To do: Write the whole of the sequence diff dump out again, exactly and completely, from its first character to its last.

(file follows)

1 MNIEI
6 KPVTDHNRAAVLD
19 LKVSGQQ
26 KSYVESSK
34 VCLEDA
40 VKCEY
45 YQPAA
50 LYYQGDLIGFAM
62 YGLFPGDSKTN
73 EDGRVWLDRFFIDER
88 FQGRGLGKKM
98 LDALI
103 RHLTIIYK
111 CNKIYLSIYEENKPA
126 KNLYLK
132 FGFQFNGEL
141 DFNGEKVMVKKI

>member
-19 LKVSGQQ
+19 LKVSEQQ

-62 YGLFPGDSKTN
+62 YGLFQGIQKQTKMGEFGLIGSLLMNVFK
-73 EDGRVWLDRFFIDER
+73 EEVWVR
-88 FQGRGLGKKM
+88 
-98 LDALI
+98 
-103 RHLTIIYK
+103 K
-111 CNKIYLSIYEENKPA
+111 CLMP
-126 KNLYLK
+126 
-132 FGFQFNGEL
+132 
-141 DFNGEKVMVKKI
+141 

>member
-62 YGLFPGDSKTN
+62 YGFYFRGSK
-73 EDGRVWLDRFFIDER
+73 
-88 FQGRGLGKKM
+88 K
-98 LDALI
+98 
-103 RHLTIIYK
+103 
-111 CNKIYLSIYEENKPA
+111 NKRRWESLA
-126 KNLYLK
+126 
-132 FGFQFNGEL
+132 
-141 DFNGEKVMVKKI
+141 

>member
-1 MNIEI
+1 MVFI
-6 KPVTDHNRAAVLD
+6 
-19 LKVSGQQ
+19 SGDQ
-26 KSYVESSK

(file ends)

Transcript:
1 MNIEI
6 KPVTDHNRAAVLD
19 LKVSGQQ
26 KSYVESSK
34 VCLEDA
40 VKCEY
45 YQPAA
50 LYYQGDLIGFAM
62 YGLFPGDSKTN
73 EDGRVWLDRFFIDER
88 FQGRGLGKKM
98 LDALI
103 RHLTIIYK
111 CNKIYLSIYEENKPA
126 KNLYLK
132 FGFQFNGEL
141 DFNGEKVMVKKI

>member
-19 LKVSGQQ
+19 LKVSEQQ

-62 YGLFPGDSKTN
+62 YGLFQGIQKQTKMGEFGLIGSLLMNVFK
-73 EDGRVWLDRFFIDER
+73 EEVWVR
-88 FQGRGLGKKM
+88 
-98 LDALI
+98 
-103 RHLTIIYK
+103 K
-111 CNKIYLSIYEENKPA
+111 CLMP
-126 KNLYLK
+126 
-132 FGFQFNGEL
+132 
-141 DFNGEKVMVKKI
+141 

>member
-62 YGLFPGDSKTN
+62 YGFYFRGSK
-73 EDGRVWLDRFFIDER
+73 
-88 FQGRGLGKKM
+88 K
-98 LDALI
+98 
-103 RHLTIIYK
+103 
-111 CNKIYLSIYEENKPA
+111 NKRRWESLA
-126 KNLYLK
+126 
-132 FGFQFNGEL
+132 
-141 DFNGEKVMVKKI
+141 

>member
-1 MNIEI
+1 MVFI
-6 KPVTDHNRAAVLD
+6 
-19 LKVSGQQ
+19 SGDQ
-26 KSYVESSK